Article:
Kenjutsu (swordfighting) along with Iaijutsu,
comprise the basic principles of swordsmanship. Kenjutsu is the
offensive, aggressive art of the sword, whereas Iaijutsu is more
defensive in nature. Kenjutsu is the forerunner of Kendo; it was
outlawed in 1876, when wearing swords was banned. Schools of Kenjutsu
flourished from the ninth century on. Ten centuries later, hundreds
of Kenjutsu schools were still in operation. Masters and students
continually attempted to improve their techniques, adapting the
methods of other schools if they proved effective. As might be
expected, numerous personal battles were fought among students
and teachers of different schools, to prove whose method was superior.
Of all the sword arts, Kenjutsu is the one that most closely resembles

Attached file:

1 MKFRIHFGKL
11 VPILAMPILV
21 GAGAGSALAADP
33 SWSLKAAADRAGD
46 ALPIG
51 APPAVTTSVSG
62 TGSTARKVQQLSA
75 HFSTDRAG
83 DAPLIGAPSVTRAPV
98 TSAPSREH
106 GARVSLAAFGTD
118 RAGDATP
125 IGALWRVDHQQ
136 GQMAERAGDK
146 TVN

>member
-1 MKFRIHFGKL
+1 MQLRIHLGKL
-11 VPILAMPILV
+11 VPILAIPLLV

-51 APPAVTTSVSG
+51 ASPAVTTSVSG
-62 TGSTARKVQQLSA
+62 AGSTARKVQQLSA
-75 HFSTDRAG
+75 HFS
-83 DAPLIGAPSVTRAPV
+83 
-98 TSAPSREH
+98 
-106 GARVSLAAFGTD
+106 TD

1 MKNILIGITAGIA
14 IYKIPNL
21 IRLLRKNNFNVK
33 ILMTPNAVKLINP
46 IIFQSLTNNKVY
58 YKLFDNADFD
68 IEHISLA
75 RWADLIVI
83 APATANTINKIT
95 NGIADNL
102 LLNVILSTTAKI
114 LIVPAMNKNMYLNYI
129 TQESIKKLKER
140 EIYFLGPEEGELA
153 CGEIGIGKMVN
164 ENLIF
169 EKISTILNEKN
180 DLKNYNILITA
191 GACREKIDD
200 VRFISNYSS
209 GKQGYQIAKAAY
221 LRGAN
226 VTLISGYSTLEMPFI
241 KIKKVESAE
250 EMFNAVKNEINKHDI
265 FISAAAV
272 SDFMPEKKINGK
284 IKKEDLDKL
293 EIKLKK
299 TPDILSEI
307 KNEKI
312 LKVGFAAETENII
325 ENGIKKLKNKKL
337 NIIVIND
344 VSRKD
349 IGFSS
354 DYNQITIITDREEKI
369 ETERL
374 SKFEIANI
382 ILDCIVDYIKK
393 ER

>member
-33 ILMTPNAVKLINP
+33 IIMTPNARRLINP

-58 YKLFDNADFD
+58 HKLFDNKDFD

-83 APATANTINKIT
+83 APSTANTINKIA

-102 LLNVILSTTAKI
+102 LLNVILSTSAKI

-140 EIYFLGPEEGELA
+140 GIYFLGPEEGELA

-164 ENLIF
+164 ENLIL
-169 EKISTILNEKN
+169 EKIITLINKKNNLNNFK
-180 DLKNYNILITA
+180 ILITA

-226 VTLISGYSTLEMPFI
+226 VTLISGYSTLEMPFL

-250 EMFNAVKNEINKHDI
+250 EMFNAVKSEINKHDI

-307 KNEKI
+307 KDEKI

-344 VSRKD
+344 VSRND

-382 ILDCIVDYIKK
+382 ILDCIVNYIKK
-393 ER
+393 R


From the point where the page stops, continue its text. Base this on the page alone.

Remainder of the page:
European fencing, emphasizing as it does cuts, thrusts and parries.
There are also clear target areas. To wound an opponent in a non-target
area was considered unworthy. Over time, Kenjutsu developed into
the art of Kendo.
Today, only a few schools remain of the original
hundreds. Some of the more important schools include Emmei-ryu,
Gan-ryu, Hasegawa, Hokushin Itto-ryu, Itto-ryu, Jigen-ryu, Jikishen
Kage-ryu, Kage-ryu, Kanemake-ryu, Katori-ryu, Kumi-tachi, Muji
Shinden, Muto-ryu, Nakanishi-ha?itto-ryu, Nikaido-ryu, Okuyama-ryu,
Shingen-ryu, Taisharyu, Tomita-ryu, Yagyu-ryu and Yoshin-ryu. See
Kendo. See Bugei. (From The Martial Arts Encyclopedia by Jennifer